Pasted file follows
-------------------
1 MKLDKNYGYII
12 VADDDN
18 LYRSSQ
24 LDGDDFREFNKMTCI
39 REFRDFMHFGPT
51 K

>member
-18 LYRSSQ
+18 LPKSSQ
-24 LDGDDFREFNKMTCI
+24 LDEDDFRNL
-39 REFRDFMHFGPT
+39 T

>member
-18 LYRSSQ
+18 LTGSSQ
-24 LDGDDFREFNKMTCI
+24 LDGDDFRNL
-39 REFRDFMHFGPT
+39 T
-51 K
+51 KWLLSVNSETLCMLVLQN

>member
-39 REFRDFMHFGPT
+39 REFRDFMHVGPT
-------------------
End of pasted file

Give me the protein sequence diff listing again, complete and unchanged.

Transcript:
1 MKLDKNYGYII
12 VADDDN
18 LYRSSQ
24 LDGDDFREFNKMTCI
39 REFRDFMHFGPT
51 K

>member
-18 LYRSSQ
+18 LPKSSQ
-24 LDGDDFREFNKMTCI
+24 LDEDDFRNL
-39 REFRDFMHFGPT
+39 T

>member
-18 LYRSSQ
+18 LTGSSQ
-24 LDGDDFREFNKMTCI
+24 LDGDDFRNL
-39 REFRDFMHFGPT
+39 T
-51 K
+51 KWLLSVNSETLCMLVLQN

>member
-39 REFRDFMHFGPT
+39 REFRDFMHVGPT